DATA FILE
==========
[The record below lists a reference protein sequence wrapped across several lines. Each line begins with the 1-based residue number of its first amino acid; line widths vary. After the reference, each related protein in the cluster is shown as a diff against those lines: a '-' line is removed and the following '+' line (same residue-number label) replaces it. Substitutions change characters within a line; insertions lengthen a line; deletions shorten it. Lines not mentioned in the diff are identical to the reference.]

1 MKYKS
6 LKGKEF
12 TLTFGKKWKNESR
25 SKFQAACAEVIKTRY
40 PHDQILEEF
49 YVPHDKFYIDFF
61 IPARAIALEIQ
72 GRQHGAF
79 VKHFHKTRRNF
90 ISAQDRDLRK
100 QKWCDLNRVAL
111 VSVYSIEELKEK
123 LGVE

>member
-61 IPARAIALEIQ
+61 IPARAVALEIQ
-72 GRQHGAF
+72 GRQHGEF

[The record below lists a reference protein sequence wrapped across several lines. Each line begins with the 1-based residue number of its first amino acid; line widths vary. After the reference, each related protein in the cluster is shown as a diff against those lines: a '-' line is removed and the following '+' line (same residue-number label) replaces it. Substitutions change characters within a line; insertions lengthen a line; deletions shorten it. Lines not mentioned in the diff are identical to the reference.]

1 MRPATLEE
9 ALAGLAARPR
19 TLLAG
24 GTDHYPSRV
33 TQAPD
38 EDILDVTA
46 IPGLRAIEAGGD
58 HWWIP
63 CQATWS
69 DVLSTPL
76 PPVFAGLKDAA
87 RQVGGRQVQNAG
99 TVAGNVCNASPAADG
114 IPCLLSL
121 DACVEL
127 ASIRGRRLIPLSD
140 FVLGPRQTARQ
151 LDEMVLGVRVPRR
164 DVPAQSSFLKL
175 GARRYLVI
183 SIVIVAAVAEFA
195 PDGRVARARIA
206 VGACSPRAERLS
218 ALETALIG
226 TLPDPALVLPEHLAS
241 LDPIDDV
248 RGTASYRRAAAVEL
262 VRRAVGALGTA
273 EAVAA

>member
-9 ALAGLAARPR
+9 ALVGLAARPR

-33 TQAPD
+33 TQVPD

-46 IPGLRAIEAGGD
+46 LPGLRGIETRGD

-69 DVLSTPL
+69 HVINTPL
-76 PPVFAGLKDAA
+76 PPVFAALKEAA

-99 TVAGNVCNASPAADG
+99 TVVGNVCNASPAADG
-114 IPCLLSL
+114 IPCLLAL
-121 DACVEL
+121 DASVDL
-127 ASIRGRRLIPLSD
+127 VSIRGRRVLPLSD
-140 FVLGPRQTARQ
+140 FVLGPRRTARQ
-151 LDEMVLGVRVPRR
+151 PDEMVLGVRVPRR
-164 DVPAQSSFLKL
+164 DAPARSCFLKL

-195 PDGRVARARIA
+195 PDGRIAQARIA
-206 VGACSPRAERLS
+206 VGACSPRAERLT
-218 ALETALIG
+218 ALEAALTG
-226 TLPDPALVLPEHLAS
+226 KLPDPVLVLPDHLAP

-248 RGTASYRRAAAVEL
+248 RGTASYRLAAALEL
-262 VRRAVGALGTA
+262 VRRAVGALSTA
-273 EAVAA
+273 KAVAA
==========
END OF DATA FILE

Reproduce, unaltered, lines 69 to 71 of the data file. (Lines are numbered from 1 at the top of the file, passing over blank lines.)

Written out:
-140 FVLGPRQTARQ
+140 FVLGPRRTARQ
-151 LDEMVLGVRVPRR